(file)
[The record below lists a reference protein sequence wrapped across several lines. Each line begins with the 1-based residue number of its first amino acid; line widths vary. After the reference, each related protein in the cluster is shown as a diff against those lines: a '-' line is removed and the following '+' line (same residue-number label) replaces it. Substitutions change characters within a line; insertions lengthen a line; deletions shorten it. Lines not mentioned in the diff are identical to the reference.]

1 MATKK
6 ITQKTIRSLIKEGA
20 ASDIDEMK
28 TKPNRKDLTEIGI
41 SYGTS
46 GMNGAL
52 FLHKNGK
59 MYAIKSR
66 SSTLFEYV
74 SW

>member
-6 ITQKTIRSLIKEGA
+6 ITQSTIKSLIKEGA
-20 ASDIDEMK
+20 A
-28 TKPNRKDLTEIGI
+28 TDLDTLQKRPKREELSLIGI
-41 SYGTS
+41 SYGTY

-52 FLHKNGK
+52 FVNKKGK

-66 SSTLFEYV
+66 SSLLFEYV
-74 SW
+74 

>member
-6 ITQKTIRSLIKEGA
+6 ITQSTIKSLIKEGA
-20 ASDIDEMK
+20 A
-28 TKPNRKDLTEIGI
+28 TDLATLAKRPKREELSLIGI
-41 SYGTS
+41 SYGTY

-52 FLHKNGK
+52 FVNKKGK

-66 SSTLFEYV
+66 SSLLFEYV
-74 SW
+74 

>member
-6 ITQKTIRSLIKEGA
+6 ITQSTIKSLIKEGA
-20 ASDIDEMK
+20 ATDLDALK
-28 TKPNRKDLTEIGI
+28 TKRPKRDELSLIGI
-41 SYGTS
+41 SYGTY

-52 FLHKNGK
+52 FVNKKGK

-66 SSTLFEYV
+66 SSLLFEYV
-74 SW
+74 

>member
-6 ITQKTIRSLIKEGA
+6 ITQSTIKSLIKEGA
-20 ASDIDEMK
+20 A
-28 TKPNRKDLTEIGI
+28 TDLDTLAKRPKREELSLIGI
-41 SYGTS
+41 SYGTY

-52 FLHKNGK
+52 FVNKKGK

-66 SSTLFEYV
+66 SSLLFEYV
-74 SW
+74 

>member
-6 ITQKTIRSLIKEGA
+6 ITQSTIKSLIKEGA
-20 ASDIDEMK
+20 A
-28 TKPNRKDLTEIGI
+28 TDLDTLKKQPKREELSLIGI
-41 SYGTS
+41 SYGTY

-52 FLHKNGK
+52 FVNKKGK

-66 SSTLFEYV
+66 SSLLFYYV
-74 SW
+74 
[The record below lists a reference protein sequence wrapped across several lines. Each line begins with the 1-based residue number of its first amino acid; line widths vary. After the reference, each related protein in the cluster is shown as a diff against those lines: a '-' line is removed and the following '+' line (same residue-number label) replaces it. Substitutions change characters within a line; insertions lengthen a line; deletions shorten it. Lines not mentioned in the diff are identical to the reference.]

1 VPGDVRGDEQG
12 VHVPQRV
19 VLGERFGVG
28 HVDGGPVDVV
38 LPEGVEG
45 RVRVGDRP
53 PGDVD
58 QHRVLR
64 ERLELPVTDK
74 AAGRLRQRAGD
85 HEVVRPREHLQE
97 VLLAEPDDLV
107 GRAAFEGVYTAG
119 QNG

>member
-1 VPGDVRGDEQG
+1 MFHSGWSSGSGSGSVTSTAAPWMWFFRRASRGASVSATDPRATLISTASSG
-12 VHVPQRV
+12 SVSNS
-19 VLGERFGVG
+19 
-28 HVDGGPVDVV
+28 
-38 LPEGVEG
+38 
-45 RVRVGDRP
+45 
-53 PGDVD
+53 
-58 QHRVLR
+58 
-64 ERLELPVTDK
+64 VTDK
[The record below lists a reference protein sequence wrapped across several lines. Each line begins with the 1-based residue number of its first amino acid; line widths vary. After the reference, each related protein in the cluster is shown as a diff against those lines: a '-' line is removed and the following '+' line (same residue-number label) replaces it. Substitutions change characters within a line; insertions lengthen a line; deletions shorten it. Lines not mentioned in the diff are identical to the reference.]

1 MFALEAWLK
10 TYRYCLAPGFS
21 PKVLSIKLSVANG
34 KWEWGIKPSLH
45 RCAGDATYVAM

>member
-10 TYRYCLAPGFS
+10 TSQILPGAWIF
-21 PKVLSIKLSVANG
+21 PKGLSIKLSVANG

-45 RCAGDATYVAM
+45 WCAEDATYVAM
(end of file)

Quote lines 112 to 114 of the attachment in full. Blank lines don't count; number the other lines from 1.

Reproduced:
+38 
-45 RVRVGDRP
+45 